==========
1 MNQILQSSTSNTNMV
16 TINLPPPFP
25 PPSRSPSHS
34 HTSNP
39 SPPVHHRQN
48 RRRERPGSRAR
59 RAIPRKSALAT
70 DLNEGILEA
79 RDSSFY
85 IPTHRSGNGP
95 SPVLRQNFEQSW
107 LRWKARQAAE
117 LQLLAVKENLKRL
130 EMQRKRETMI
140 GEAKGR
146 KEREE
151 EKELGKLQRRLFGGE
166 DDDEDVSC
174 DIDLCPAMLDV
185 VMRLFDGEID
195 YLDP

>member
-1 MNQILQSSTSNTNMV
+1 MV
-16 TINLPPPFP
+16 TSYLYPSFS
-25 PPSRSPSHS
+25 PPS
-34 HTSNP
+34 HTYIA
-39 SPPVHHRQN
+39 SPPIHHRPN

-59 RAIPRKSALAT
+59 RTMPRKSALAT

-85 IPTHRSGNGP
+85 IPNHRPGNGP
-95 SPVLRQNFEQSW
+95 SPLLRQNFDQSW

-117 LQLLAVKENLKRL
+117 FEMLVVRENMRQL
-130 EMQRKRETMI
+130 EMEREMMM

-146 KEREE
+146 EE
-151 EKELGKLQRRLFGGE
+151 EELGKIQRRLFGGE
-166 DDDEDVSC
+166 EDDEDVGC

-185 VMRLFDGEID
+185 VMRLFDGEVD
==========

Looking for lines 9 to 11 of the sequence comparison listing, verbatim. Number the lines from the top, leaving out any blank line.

79 RDSSFY
85 IPTHRSGNGP
95 SPVLRQNFEQSW